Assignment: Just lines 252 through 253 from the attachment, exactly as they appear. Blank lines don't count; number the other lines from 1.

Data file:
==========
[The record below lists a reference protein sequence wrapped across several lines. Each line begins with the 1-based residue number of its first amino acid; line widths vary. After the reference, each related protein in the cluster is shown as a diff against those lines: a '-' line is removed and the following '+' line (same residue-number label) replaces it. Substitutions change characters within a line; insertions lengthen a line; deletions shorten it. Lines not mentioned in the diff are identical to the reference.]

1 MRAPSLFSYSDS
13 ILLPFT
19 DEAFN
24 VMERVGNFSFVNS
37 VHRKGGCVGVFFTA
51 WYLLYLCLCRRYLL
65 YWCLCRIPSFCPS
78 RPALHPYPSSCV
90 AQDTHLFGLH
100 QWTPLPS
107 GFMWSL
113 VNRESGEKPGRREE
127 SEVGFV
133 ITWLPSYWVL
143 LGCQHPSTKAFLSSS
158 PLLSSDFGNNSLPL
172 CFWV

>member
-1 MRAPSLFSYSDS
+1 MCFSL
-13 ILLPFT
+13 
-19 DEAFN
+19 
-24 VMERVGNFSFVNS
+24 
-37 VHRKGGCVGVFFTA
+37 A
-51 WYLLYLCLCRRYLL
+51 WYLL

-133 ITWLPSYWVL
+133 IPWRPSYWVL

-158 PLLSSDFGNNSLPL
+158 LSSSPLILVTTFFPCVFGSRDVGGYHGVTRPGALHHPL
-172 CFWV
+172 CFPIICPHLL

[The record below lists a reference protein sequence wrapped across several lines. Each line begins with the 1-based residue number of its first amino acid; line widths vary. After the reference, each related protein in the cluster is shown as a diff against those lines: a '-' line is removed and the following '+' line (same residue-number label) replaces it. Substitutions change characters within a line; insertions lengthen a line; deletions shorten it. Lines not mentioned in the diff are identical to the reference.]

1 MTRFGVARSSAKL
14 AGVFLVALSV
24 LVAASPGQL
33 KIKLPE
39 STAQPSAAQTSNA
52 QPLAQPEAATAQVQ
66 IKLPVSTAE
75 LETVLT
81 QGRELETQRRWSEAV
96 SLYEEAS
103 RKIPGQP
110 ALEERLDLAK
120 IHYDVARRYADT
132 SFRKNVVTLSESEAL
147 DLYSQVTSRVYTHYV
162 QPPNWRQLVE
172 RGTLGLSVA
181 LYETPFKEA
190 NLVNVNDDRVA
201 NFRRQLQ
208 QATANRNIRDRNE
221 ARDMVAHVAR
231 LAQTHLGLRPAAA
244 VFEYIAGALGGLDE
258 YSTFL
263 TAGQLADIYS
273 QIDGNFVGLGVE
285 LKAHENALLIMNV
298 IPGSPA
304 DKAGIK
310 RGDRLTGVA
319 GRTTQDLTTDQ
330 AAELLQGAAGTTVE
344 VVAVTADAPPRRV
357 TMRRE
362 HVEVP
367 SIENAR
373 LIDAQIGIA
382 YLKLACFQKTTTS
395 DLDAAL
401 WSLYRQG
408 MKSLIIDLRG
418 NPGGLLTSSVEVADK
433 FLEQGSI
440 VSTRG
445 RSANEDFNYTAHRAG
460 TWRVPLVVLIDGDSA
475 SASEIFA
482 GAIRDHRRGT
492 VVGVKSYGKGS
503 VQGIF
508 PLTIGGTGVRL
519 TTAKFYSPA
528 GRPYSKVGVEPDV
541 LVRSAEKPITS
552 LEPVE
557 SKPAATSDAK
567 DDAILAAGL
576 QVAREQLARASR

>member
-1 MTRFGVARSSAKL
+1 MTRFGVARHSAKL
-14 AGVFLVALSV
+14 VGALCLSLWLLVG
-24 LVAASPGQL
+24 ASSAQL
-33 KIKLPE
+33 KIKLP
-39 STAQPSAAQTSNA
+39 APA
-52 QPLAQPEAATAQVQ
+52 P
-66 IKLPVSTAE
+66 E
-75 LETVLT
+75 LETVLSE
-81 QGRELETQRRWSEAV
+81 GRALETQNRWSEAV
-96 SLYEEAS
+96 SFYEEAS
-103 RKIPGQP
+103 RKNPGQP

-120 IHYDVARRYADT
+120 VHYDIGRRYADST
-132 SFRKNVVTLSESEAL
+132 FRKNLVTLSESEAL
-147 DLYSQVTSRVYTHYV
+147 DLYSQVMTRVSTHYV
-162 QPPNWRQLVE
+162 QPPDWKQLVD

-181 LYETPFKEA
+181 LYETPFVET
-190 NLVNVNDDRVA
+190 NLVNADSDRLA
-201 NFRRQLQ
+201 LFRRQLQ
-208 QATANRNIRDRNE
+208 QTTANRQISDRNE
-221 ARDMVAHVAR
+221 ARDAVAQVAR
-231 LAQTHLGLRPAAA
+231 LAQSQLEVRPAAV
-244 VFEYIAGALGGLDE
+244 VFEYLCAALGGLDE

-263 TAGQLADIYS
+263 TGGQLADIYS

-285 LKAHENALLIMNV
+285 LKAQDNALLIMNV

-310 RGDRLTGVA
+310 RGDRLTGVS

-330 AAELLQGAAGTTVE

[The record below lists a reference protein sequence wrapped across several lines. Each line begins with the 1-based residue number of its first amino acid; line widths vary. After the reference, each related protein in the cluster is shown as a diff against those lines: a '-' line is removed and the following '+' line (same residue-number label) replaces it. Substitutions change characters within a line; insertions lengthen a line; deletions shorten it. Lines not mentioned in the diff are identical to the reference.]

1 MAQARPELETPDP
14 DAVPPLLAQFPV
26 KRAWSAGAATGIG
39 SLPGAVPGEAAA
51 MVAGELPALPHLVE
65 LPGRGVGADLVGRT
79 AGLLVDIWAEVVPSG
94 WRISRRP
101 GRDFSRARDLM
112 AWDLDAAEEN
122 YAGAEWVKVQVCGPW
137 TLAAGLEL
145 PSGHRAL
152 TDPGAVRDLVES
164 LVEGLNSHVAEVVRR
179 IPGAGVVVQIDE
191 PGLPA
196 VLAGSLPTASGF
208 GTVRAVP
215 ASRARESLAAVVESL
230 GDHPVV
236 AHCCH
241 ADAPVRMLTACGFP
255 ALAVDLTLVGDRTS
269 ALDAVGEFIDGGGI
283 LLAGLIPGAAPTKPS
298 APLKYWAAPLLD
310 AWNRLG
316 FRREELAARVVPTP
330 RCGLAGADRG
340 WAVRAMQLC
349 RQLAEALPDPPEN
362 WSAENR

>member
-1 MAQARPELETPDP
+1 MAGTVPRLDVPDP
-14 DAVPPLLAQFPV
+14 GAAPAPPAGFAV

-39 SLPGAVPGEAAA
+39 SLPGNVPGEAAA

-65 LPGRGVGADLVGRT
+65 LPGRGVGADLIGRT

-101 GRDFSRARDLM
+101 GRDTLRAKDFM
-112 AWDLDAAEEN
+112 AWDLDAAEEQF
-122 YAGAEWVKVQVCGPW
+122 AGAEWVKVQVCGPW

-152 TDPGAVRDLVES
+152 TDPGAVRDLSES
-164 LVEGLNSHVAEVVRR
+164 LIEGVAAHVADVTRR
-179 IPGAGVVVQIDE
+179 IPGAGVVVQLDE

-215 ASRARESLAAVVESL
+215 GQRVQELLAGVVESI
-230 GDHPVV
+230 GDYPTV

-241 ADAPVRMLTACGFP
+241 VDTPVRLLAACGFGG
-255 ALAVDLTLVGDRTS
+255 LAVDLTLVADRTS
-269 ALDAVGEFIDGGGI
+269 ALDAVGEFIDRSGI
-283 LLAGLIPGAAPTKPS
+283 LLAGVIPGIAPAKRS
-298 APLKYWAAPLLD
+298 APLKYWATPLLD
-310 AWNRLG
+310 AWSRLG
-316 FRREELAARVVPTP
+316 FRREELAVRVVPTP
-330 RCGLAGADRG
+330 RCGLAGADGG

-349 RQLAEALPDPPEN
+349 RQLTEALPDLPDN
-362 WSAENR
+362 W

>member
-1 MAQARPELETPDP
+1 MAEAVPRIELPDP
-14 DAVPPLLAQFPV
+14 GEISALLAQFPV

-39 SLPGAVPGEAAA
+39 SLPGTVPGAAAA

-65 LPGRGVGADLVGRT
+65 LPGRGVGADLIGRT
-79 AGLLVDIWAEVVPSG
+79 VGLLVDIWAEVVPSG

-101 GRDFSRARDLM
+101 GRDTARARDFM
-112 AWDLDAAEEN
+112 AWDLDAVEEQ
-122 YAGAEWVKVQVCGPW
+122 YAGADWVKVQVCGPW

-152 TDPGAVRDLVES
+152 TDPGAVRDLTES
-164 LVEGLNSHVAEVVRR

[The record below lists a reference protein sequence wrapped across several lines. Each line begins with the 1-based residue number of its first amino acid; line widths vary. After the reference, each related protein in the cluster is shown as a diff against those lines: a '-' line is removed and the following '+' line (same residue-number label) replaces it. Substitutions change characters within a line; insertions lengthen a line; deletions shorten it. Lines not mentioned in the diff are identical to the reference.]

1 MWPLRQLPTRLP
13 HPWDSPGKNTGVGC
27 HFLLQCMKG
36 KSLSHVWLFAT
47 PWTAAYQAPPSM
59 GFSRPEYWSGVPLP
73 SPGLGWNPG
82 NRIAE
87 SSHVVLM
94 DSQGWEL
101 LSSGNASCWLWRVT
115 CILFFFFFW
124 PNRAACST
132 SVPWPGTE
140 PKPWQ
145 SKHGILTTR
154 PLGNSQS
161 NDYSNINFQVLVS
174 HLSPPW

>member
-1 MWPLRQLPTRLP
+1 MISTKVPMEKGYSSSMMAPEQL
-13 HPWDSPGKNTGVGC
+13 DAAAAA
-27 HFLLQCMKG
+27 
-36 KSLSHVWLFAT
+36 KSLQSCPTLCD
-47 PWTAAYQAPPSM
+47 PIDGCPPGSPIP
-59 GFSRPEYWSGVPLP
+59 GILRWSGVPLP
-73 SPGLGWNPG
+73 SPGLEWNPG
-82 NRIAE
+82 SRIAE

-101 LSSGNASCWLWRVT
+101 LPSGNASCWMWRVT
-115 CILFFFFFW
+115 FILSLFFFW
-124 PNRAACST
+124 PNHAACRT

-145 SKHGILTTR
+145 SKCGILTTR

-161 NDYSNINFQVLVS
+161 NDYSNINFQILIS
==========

27 HFLLQCMKG
36 KSLSHVWLFAT